Consumer research company, Mintel, have recently reported that 80% of urban Chinese consumers claim that organic food and drinks are “worth paying for”.
So why do they feel this? Well, in 2011 there were seven major food scares in China resulting in urban consumers paying more attention to what is contained in their food. The report states that 78 percent of those surveyed checked the label for product net content, 67 percent check the country of origin and another 66 percent check the industry certification on the label. There is also a preference for food produced for export and from ‘trusted’ foreign sources.
With this preference for organic foods, is there any proof that organic food is safer for consumers? A recent study by Stanford’s Centre for Health Policy discovered little evidence to prove the superiority of organic foods. Whilst the report did find that organic foods are likely to have 30% less pesticides and fewer antibiotic-resistant bacteria, the study authors could not find any “health benefits from consuming organic versus conventional foods”.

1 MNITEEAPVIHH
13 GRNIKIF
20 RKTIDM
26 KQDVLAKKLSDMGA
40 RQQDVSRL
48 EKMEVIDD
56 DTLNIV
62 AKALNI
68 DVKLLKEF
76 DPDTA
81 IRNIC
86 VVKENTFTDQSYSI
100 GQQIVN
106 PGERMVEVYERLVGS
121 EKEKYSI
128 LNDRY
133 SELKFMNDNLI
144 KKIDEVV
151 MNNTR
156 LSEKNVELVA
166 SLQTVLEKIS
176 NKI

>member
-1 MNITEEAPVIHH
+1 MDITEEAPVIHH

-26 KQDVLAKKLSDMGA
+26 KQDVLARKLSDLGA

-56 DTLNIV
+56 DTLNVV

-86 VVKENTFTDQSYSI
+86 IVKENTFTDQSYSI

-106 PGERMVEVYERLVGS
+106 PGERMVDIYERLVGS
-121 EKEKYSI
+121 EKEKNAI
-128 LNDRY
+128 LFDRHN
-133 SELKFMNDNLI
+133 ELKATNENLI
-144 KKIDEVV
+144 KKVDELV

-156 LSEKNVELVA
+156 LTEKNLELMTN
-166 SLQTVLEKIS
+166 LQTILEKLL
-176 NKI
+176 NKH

It may be that Chinese consumers are experiencing less food-borne illness problems with organic produce, but it is likely that this is due to the stricter controls put in place around organic farming rather than the products themselves.